Developing your novel
Time: 18:00 - 20:00
This course will be delivered online. See the ‘What is the course about?’ section in course details for more information.
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What is the course about?
This one-term course for experienced creative writers explores the essential techniques of novel writing. If you've started writing your novel and have completed a number of chapters, this course will help you to shape your material into a coherent whole, and teach you to develop believable characters, structure scenes, and edit your own work.
Students say: "I loved the stimulating atmosphere and the motivating comments from the workshop"; "There was critical feedback encouraging excellence"; "Very inspiring"; "It was encouraging, challenging and affirming.".
This is a live online course. You will need:
- Internet connection. The classes work best with Chrome.
- A computer with microphone and camera is best (e.g. a PC/laptop/iMac/MacBook), or a tablet/iPad/smart phone/iPhone if you don't have a computer.
We will contact you with joining instructions before your course starts.
What will we cover?
- Developing techniques for novel writing
- The art of constructive criticism and editing your own work
- Creating and honing a character
- Beginnings, endings, and everything in between
- Methods to thwart writers’ block.
What will I achieve?
By the end of this course you should be able to...
- Respond to and assess pieces of writing with sensitivity
- Improve your plotting and editing skills
- Produce a significant portion of your novel.
What level is the course and do I need any particular skills?
This is not a beginners' class. It is best suited for students who have already attended creative writing courses and
have made significant progress writing a draft of a novel. You should be an enthusiastic reader of novels.
How will I be taught, and will there be any work outside the class?
Some exercises will be set and hand-outs analysed, but the main focus will be on students' own work. You will be expected to develop your own writing outside of class and prepare work for submission to workshop. The tutor may set reading and writing exercises designed to support your project as homework.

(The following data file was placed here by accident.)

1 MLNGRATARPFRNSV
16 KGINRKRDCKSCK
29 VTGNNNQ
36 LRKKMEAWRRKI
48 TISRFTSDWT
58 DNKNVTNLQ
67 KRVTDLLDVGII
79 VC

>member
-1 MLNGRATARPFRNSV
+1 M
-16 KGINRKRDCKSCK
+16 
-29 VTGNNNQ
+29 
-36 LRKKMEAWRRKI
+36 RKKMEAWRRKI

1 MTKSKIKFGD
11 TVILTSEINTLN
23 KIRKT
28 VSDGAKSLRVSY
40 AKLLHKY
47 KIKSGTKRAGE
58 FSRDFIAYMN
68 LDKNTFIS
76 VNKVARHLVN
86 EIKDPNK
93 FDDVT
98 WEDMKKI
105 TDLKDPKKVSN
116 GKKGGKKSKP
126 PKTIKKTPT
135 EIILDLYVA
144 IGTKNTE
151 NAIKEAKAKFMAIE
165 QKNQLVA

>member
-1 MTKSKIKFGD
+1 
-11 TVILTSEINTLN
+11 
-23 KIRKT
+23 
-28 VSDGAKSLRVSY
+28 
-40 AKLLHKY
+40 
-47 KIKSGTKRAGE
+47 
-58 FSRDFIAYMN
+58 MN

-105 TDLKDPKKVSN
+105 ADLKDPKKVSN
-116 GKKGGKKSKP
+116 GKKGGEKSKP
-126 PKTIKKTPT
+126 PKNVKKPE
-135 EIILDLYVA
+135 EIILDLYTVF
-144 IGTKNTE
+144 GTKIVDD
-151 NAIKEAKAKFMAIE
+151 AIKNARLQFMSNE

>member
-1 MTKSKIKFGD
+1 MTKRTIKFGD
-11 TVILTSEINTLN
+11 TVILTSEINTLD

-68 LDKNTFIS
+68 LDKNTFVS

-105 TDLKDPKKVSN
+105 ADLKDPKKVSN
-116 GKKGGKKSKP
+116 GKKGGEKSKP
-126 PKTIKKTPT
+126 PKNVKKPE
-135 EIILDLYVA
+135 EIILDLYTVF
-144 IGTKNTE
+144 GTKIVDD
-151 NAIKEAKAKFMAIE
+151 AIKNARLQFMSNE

All writing courses at City Lit will involve an element of workshop. This means that students will produce work which will be discussed in an open and constructive environment with the tutor and other students. The college operates a policy of constructive criticism, and all feedback on another student’s work by the tutor and other students should be delivered in that spirit.
For classes longer than one day regular reading and writing exercises will be set for completion at home to set deadlines.
City Lit Writing endeavours to create a safe and welcoming space for all and we strongly support the use of content notes in our classes. This means that learners are encouraged to make their tutor and classmates aware in advance if any writing they wish to share contains material that may be deemed sensitive. If you are unsure about what might constitute sensitive content, please ask your tutor for further clarification and read our expectations for participating in writing courses at City Lit.
Are there any other costs? Is there anything I need to bring?
No additional costs. Please bring writing materials.
When I've finished, what course can I do next?
You can progress to Ending your novel or, if you feel ready to submit your work for rigorous constructive feedback, you can move on to Advanced fiction writing workshop.
Our Craft Focus series is also available to writers who wish to focus on an isolated element of fiction writing craft. We offer short intensive courses in developing character, plot, setting, point of view, and more. See our website or contact the department for advice on how you can develop a programme of fiction writing study.
All students are invited to join us at Late Lines, our regular performance night for City Lit writers. Students are also encouraged to submit their work to Between the Lines, our annual anthology of creative writing. For the latest news, courses and events, stay in touch with the Department on Facebook and Twitter.
Elena Lappin is a writer and editor. Born in Moscow in 1954, she grew up in Prague and Hamburg, and has lived in Israel, Canada, and the United States before settling in London, UK. She is the author of WHAT LANGUAGE DO I DREAM IN? (a memoir), as well as THE NOSE (a novel) and FOREIGN BRIDES (stories). She has contributed investigative journalism to numerous publications including Granta, Prospect, and The Guardian, and. She is former founding editor of ONE, an imprint of Pushkin Press where she published exceptional debut novelists including Olivia Sudjic and Chigozie Obioma (shortlisted for Man Booker Prize). She is also former podcast host, and international literary scout.
Please note: We reserve the right to change our tutors from those advertised. This happens rarely, but if it does, we are unable to refund fees due to this. Our tutors may have different teaching styles; however we guarantee a consistent quality of teaching in all our courses.